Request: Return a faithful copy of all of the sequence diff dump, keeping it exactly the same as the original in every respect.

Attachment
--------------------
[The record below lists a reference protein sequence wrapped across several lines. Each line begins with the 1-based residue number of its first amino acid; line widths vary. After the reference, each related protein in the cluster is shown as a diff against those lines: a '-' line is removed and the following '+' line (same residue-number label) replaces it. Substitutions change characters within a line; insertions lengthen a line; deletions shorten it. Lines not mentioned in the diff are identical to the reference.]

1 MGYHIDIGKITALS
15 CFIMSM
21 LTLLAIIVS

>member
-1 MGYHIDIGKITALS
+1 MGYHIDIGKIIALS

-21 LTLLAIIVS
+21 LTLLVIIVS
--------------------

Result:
[The record below lists a reference protein sequence wrapped across several lines. Each line begins with the 1-based residue number of its first amino acid; line widths vary. After the reference, each related protein in the cluster is shown as a diff against those lines: a '-' line is removed and the following '+' line (same residue-number label) replaces it. Substitutions change characters within a line; insertions lengthen a line; deletions shorten it. Lines not mentioned in the diff are identical to the reference.]

1 MGYHIDIGKITALS
15 CFIMSM
21 LTLLAIIVS

>member
-1 MGYHIDIGKITALS
+1 MGYHIDIGKIIALS

-21 LTLLAIIVS
+21 LTLLVIIVS